While evaluating the writings of various philosophers and theorists like Jacques Derrida and Donna Haraway, Mubashir Karim presents an extensive paper that considers the central role that animals play in celebrated works of literature and film. From Chekhov’s “Misery,” Gholam-Hossein Sa’edi’s “The Cow,” Maile Meloy’s “Travis B.” among others, to film adaptations by Dariush Mehrjui and Kelly Reichardt, the Kashmiri academic traces the connections between stories and films where animals find a prominent place. The resulting study weaves multiple theoretical, critical and philosophical formulations by leading thinkers on the subject of animals. Karim brings in his own observations and interpretations to present a world of fiction and film where animals humanize humans further or retrieve their humanity by entering their plane of existence to create greater depth within it.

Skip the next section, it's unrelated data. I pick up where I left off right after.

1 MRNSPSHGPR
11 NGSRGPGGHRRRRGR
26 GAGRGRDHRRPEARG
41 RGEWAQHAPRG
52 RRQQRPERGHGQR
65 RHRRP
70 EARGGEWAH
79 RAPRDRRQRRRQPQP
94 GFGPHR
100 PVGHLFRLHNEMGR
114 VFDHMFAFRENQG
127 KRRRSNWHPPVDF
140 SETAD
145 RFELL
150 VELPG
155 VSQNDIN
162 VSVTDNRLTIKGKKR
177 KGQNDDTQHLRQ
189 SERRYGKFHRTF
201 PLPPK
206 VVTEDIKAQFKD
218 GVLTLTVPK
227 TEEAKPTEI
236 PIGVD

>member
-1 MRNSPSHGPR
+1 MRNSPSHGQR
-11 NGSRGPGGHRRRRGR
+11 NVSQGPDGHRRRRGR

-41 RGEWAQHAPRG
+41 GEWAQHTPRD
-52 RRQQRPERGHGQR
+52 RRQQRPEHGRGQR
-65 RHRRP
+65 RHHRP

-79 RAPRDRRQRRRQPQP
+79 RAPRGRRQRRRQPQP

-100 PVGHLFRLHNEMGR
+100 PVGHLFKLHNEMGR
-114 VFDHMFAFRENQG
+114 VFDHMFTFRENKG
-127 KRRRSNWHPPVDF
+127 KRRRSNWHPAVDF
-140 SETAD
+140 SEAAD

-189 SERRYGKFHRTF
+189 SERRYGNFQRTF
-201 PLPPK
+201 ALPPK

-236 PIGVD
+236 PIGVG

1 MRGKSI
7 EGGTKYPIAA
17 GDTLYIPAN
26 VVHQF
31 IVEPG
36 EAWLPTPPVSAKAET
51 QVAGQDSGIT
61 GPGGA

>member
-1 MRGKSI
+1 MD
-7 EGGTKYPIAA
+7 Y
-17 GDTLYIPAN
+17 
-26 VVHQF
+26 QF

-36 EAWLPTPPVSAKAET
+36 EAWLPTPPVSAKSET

Mubashir Karim presents a multidisciplinary commentary that reflects on the subtle and more prominent placement of noses in a wide variety of literary and cinematographic works, paying close attention to the function, (re)presentation and symbolic importance of this organ.
Mubashir Karim presents three poems of dissent and discontent placed within the long trajectory of resistance poetry that marks contemporary poetic expression in Kashmir. The three poems are linked by the themes of discontent and disillusionment and fueled by a cynicism, sarcasm and an apprehension that have become customary to Kashmiris trapped between hopelessness and grief, with no clear future in sight. However, beyond such undertones, there is the subtle echo of hope lingering somewhere in these verses for the current times.